Premium LinkedIn Users Lack Standing In Putative Class Action Over Password Hack

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The U.S. District Court for the Northern District of California March 5 dismissed without prejudice a putative class action against LinkedIn Corp. over its alleged failure to use industry standard protocols to safeguard sensitive user information, finding that the plaintiffs lacked standing.

The court said that lawsuits over “insufficient performance or how a product functions” require plaintiffs to allege “something more” than that they overpaid for the product. He said that in this case, such a harm might be the “theft of their personally identifiable information.”

The court also said the plaintiffs did not show the putative class of premium LinkedIn members purchased an additional level of security as compared to free users. Nor, it added, did the plaintiffs even allege that they had read the social media website's privacy policy.

Millions of Passwords Posted Online

LinkedIn confirmed in June 2012 that “approximately 6.5 million LinkedIn passwords” were posted on a hacker website (11 PVLR 925, 6/11/12). Later that month, Katie Szpyrka filed a putative class action against the online professional networking website (11 PVLR 1006, 6/25/12). Szpyrka alleged in her complaint that LinkedIn failed to live up to a statement in its privacy policy that it would protect user information “with industry standard protocols and technology.”

The Northern District of California consolidated in August four putative class action lawsuits regarding the alleged data breach (11 PVLR 1388, 9/10/12).

A first amended complaint was filed in November 2012 in the consolidated lawsuit with Szpyrka and Khalilah Gilmore-Wright as named plaintiffs. Szpyrka said she paid $26.95 monthly for a premium LinkedIn account, and Gilmore-Wright reported paying a monthly $99.95 fee. The putative class would have included any premium LinkedIn users who paid for a premium account prior to June 7, 2012.

The plaintiffs argued they had standing in the case under a theory of economic harm because they never would have purchased the premium memberships had they known LinkedIn would fail to protect their information in the manner promised in its privacy policy.

The plaintiffs' complaint argued LinkedIn did not use industry standard protocols when storing passwords. The complaint said the company should have repeatedly “hashed” and “salted” the passwords.

“Hashing,” the complaint said, inputs a password into a “cryptographic hash function” that converts the data “into an unreadable, encrypted format.” It added that “salting” refers to assigning random values to a password “before the text undergoes the hashing process.”

The court noted that LinkedIn's privacy policy told users that “since the internet is not a 100% secure environment, we cannot ensure or warrant the security of any information you transmit to LinkedIn. There is no guarantee that information may not be accessed, disclosed, altered, or destroyed by breach of any of our physical, technical, or managerial safeguards.”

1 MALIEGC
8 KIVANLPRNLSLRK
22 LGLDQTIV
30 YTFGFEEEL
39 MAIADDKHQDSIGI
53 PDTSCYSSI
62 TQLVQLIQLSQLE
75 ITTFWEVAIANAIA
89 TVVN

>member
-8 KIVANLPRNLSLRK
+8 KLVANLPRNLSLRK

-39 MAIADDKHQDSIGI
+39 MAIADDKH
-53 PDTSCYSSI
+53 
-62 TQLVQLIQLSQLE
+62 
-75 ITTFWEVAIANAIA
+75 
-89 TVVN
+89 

Not Akin to Food Labeling Cases

The court noted that the plaintiffs' theory of economic harm in the case had provided standing in food mislabeling cases. For example, the court said in Chavez v. Blue Sky Natural Beverage Co., 340 F. App'x 359 (9th Cir. 2009), the U.S. Court of Appeals for the Ninth Circuit ruled a plaintiff had standing when he alleged he would not have purchased a product if he had known its actual geographic origins.

The court said that this LinkedIn case was distinguishable from those lawsuits for four reasons. It explained that the plaintiffs failed to show they actually were promised an additional level of security for a premium membership, noting the same user agreement and privacy policy applies to premium and free members alike.

“[W]hen a member purchases a premium account upgrade, the bargain is not for a particular level of security, but actually for the advanced networking tools and capabilities to facilitate enhanced usage of LinkedIn's services,” the court said.

It added that a second problem with the plaintiffs' lawsuit was they did not allege they had read LinkedIn's privacy policy, “which would be necessary to support a claim of misrepresentation.”

A third issue, the court said, was that the case primarily brought breach-of-contract claims against LinkedIn. The plaintiffs' allegations that they did not receive the full security protections they had bargained for could not be the “resulting damages” required for a breach-of-contract claim, the court held.

A final manner in which the lawsuit was distinguishable was that courts usually require “something more” in cases where plaintiffs allege a wrong was suffered because of a product's insufficient performance or how it functioned. The court said in this case, it might be the theft of plaintiffs' personally identifiable information.

It therefore dismissed the complaint but provided the plaintiffs with leave to amend.

Jay Edelson, Ari J. Scharg, Christopher L. Dore, and Rafey S. Balabanian, of Edelson McGuire LLC's Chicago office; Sean P. Reis, of Edelson's Rancho Santa Margarita, Calif., office; Laurence D. King and Linda M. Fong, of Kaplan Fox & Kilsheimer LLP's San Francisco office; Joseph J. Siprut, of Siprut PC's Chicago office; Todd C. Atkins, of Siprut's San Diego office; and David C. Parisi and Suzanne L. Havens Beckman, of Parisi & Havens LLP, in Sherman Oaks, Calif., represented the class plaintiffs. Michael G. Rhodes, Matthew D. Brown, and Whitty Somvichian, of Cooley LLP, in San Francisco, represented LinkedIn.

Full text of the court's opinion is available at

Full text of the plaintiffs' first amended complaint is available at

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